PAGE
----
Black In Brazil
Harvard University professor of African and African American Research, Dr. Henry Louis Gates, hosted the PBS special, Black In Latin America, exploring the Caribbean, Central America and South America and its African heritage.
During a one hour special, Dr. Gates traveled to Brazil to tell the story of Afro-Brazilians. He traveled to Rio de Janeiro and Salvador to interview historians, politicians, capoeira instructors, rappers and of course, the people in the streets.
His main question was, “What is black and who is black in Brazil?”
Who is black in Brazil is a complex question. Unlike the United States, Brazil never believed in the one drop rule; meaning one percent of African ancestry did not make a person black. A significant amount of blackness would make them non-white, however. They would be considered mixed or in Brazilian Portuguese: pardo.
According to some Brazilians, a person like Will Smith would be seen as pardo based on the simple fact that his skin is light brown and not “pitch black” like the stereotypical picture of your average African.
One trip to Brazil and you will hear many descriptions of black or darker hue skin. Take a peek at a few Brazilian entertainment websites and you will see writers describing the same celebrity of African descent in different ways: moreno, negro, mulato, pardo.
The video below demonstrates how loose the concept of blackness is in Brazil compared to other countries.
Race Throughout Brazilian History
To comprehend why blackness is less concrete in Brazil compared to a country like the U.S. or Canada, you have to learn about the history of slavery and the era after it.
Brazil received the majority of Africans during the Trans-Atlantic slave trade, accounting for around 40% of all slaves. Many factors contributed to this fact including the short travel time from Angola to Brazil compared to other places in the Americas and the high demand for slaves due to Brazil’s highly profitable exportation of crops such as sugar, coffee, gold and diamonds.
Business was booming and Brazil grew to be one of the richest countries in the New World.
Due to the harsh travel climates from Portugal to Africa then to Brazil, most of the Portuguese colonizers settled Brazil by themselves without their wives or families. Human nature reigns supreme, even over racism. Portuguese men began “relationships” with African women and created a mixed racial class. This was called miscegenation.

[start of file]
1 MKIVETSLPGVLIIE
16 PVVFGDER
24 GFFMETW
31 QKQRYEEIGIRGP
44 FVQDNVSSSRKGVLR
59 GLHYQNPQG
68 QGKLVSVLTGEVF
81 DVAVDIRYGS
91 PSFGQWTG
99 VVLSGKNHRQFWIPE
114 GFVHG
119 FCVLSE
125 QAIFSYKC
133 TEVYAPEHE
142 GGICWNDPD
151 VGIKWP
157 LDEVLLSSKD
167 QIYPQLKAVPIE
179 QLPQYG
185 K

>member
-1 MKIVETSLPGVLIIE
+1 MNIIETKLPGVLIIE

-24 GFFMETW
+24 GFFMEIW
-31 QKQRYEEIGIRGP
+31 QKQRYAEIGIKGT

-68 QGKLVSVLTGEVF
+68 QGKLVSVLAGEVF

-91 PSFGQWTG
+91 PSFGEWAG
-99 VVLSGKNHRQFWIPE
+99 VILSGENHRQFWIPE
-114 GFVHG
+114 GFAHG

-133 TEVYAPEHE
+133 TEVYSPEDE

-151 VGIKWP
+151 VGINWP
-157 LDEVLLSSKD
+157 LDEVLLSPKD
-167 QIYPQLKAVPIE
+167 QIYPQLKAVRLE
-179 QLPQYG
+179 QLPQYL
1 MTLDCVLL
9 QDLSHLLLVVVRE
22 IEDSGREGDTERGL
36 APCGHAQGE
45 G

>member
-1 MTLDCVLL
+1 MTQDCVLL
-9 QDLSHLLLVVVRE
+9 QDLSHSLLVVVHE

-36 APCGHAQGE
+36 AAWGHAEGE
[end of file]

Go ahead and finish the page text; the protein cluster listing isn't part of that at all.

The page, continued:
The mixed class in Brazil were treated slightly better than full blacks, receiving educational and job opportunities not permitted to slaves. Despite this, certain Brazilians, including some Afro-Brazilians, believe Brazil was and still is less racist than other slave-holding countries due to the heavy mixing.
The infamous doctrine of having a “racial democracy” began when a few Brazilian historians compared their slavery to other slave countries like the United States. Despite less segregation in Brazil, they were the last country in the Americas to abolish it in 1888.
After slavery, Brazil was heavily black. This troubled the white Brazilian government, so they began to advertise Brazil to the poor classes in Europe who wanted a new start in life. During the late 19th century, Brazil began to “whitened” its country through white immigration.
Brazil didn’t only have hopes of increasing the European descended population; they wanted these new white-Brazilians to also continue the legacy of miscegenation.
The mixing of races continued. White Brazilians, especially men, continued to have children with black women, even if they had a family already. Many Afro-Brazilian families advised their children to date white-Brazilians to “lighten the family” and give their family more life opportunities.
Today, you can still find Brazilians who believe in this mixing not for love, but for reducing their African heritage in hopes of improving their living conditions.
The Increase Of Awareness In Black Brazil
As a result of blackness being seen as inferior throughout Brazilian history, many black Brazilians do not call themselves black. Instead they use lighter terms which signify them being brown, caramel, light brown, mocha, etc.
But there are better days to come.
Black consciousness and civil rights are improving in modern-day Brazil. More Afro-Brazilians are identifying with their African heritage. There are social policies being passed to solve racism and its historical relationship with class in Brazil. The younger generation is growing up seeing more positive Afro-Brazilians on television.
Organizations such as Educafro are fighting for the rights of Afro-Brazilians every day and people are being forced to listen. Expos like Feira Preta are promoting black businesses and black group-economics. And Black Brazilian women are showing off their Afros (despite the discrimination of black hair texture) and ditching the straight wigs more each year.
With the increase in black pride, hopefully the fear of being called black will lighten up.